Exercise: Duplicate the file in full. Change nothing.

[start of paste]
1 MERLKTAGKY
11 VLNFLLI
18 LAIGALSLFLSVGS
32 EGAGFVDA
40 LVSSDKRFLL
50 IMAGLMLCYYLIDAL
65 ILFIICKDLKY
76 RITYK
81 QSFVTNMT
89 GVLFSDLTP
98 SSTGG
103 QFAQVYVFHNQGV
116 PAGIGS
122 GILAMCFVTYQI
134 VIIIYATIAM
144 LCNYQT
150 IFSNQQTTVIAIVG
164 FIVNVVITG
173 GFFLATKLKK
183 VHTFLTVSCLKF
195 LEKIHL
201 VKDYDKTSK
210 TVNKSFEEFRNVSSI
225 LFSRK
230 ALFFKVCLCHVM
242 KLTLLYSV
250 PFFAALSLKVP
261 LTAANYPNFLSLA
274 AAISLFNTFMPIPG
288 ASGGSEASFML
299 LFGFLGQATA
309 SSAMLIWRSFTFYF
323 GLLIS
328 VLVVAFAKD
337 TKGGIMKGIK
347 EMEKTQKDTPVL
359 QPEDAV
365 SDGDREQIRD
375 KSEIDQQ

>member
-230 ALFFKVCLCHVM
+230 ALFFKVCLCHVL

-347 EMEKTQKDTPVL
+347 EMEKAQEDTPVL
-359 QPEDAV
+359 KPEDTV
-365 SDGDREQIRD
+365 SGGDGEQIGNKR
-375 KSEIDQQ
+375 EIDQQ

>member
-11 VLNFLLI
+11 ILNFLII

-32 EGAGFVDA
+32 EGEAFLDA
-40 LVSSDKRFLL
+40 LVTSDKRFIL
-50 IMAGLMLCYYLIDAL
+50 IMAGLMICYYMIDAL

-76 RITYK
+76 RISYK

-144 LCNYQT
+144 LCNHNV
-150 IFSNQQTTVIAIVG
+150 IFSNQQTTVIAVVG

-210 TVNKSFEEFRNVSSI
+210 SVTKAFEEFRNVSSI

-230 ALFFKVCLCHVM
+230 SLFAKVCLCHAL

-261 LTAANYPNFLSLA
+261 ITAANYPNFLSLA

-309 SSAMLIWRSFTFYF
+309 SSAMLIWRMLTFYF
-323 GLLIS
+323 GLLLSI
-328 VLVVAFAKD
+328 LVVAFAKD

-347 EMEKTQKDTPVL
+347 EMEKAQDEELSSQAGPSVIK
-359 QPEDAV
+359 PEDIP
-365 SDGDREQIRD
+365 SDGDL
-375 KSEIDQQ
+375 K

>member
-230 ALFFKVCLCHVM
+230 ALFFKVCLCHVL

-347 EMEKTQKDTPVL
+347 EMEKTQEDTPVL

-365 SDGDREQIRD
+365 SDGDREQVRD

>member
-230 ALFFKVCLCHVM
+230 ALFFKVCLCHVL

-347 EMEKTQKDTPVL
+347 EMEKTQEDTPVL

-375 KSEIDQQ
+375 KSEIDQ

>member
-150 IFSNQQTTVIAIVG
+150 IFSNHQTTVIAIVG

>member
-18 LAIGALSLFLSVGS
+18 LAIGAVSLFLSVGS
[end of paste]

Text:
1 MERLKTAGKY
11 VLNFLLI
18 LAIGALSLFLSVGS
32 EGAGFVDA
40 LVSSDKRFLL
50 IMAGLMLCYYLIDAL
65 ILFIICKDLKY
76 RITYK
81 QSFVTNMT
89 GVLFSDLTP
98 SSTGG
103 QFAQVYVFHNQGV
116 PAGIGS
122 GILAMCFVTYQI
134 VIIIYATIAM
144 LCNYQT
150 IFSNQQTTVIAIVG
164 FIVNVVITG
173 GFFLATKLKK
183 VHTFLTVSCLKF
195 LEKIHL
201 VKDYDKTSK
210 TVNKSFEEFRNVSSI
225 LFSRK
230 ALFFKVCLCHVM
242 KLTLLYSV
250 PFFAALSLKVP
261 LTAANYPNFLSLA
274 AAISLFNTFMPIPG
288 ASGGSEASFML
299 LFGFLGQATA
309 SSAMLIWRSFTFYF
323 GLLIS
328 VLVVAFAKD
337 TKGGIMKGIK
347 EMEKTQKDTPVL
359 QPEDAV
365 SDGDREQIRD
375 KSEIDQQ

>member
-230 ALFFKVCLCHVM
+230 ALFFKVCLCHVL

-347 EMEKTQKDTPVL
+347 EMEKAQEDTPVL
-359 QPEDAV
+359 KPEDTV
-365 SDGDREQIRD
+365 SGGDGEQIGNKR
-375 KSEIDQQ
+375 EIDQQ

>member
-11 VLNFLLI
+11 ILNFLII

-32 EGAGFVDA
+32 EGEAFLDA
-40 LVSSDKRFLL
+40 LVTSDKRFIL
-50 IMAGLMLCYYLIDAL
+50 IMAGLMICYYMIDAL

-76 RITYK
+76 RISYK

-144 LCNYQT
+144 LCNHNV
-150 IFSNQQTTVIAIVG
+150 IFSNQQTTVIAVVG

-210 TVNKSFEEFRNVSSI
+210 SVTKAFEEFRNVSSI

-230 ALFFKVCLCHVM
+230 SLFAKVCLCHAL

-261 LTAANYPNFLSLA
+261 ITAANYPNFLSLA

-309 SSAMLIWRSFTFYF
+309 SSAMLIWRMLTFYF
-323 GLLIS
+323 GLLLSI
-328 VLVVAFAKD
+328 LVVAFAKD

-347 EMEKTQKDTPVL
+347 EMEKAQDEELSSQAGPSVIK
-359 QPEDAV
+359 PEDIP
-365 SDGDREQIRD
+365 SDGDL
-375 KSEIDQQ
+375 K

>member
-230 ALFFKVCLCHVM
+230 ALFFKVCLCHVL

-347 EMEKTQKDTPVL
+347 EMEKTQEDTPVL

-365 SDGDREQIRD
+365 SDGDREQVRD

>member
-230 ALFFKVCLCHVM
+230 ALFFKVCLCHVL

-347 EMEKTQKDTPVL
+347 EMEKTQEDTPVL

-375 KSEIDQQ
+375 KSEIDQ

>member
-150 IFSNQQTTVIAIVG
+150 IFSNHQTTVIAIVG

>member
-18 LAIGALSLFLSVGS
+18 LAIGAVSLFLSVGS